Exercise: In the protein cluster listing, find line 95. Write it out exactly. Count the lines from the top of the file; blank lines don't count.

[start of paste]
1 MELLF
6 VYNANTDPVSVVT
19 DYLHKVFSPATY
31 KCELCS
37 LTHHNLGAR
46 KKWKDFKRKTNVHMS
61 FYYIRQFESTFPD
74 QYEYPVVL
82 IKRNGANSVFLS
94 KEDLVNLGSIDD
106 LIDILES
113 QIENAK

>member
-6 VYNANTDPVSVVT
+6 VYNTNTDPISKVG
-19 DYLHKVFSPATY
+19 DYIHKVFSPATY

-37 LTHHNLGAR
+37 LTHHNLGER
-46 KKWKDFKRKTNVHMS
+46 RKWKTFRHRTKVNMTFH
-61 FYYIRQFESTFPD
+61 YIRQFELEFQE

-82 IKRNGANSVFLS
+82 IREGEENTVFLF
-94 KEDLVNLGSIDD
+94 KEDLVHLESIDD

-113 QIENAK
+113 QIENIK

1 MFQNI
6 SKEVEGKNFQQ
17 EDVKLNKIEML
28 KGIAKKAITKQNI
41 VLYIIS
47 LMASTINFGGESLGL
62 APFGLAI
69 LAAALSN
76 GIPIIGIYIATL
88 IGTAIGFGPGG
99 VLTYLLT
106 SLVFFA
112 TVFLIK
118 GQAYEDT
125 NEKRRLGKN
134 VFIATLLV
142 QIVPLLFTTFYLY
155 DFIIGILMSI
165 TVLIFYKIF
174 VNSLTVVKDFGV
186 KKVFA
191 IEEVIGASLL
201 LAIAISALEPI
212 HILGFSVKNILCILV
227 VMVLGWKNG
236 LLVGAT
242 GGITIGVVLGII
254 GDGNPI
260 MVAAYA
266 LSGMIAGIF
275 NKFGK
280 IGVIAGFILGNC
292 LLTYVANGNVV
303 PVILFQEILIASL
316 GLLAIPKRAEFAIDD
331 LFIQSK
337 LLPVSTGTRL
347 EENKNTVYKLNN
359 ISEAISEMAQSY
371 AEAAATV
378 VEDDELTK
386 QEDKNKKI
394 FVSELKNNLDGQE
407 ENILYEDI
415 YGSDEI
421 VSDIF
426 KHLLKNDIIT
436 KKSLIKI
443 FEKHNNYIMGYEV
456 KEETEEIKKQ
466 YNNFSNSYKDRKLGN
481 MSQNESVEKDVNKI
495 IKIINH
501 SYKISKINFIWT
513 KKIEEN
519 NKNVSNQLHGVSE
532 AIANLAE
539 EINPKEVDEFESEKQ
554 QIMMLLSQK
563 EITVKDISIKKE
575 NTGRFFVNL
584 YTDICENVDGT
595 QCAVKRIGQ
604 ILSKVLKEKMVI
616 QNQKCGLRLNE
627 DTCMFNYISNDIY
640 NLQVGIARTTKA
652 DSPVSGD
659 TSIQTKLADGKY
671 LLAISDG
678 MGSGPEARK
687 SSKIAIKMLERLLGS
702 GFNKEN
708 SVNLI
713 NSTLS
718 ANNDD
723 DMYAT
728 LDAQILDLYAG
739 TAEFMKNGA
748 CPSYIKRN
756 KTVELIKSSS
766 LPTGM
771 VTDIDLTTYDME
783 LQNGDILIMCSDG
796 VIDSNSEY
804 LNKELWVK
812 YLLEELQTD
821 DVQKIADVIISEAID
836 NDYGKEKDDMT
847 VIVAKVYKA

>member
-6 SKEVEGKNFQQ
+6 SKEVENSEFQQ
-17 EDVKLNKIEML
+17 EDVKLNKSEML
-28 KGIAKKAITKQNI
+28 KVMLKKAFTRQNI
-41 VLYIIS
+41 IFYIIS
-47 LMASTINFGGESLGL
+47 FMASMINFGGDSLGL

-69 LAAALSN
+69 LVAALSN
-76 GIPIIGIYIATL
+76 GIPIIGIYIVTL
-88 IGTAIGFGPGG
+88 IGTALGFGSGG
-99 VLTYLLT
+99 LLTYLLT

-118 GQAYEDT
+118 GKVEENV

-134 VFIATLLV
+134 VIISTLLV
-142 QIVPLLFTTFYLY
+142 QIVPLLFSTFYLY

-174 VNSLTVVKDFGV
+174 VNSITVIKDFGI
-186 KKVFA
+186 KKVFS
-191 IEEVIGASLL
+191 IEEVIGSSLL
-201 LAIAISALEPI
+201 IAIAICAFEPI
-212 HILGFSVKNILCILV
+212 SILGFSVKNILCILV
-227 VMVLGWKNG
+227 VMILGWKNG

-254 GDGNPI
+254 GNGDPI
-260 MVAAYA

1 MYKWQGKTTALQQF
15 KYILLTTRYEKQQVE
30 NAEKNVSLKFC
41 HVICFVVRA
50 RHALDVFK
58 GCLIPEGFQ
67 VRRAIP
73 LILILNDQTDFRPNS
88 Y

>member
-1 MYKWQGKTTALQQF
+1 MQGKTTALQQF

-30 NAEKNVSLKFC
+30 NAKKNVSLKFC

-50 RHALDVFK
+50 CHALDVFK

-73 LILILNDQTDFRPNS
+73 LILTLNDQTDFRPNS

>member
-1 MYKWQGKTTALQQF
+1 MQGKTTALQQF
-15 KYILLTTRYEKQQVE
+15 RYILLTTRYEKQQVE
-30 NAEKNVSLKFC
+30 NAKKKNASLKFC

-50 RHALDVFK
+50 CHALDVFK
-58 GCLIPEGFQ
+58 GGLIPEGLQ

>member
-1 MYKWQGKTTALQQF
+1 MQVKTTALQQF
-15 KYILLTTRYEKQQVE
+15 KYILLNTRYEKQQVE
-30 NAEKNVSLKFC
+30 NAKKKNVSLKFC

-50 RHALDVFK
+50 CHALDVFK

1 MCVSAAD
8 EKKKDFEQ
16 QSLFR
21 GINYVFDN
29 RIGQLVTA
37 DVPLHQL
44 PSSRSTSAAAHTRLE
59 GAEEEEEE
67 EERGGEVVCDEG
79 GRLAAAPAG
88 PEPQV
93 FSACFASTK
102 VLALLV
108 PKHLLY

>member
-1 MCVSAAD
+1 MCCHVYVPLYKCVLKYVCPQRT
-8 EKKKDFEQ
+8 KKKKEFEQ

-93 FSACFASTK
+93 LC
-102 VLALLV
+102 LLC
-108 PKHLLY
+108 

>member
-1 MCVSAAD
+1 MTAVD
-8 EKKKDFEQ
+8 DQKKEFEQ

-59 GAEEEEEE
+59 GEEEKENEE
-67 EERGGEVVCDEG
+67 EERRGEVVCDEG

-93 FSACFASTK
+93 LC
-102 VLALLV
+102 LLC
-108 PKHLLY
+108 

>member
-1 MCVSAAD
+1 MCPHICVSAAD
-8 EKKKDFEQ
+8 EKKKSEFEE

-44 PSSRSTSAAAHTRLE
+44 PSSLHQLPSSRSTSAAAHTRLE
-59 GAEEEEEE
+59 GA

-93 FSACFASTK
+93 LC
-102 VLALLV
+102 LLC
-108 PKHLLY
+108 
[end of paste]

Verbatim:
627 DTCMFNYISNDIY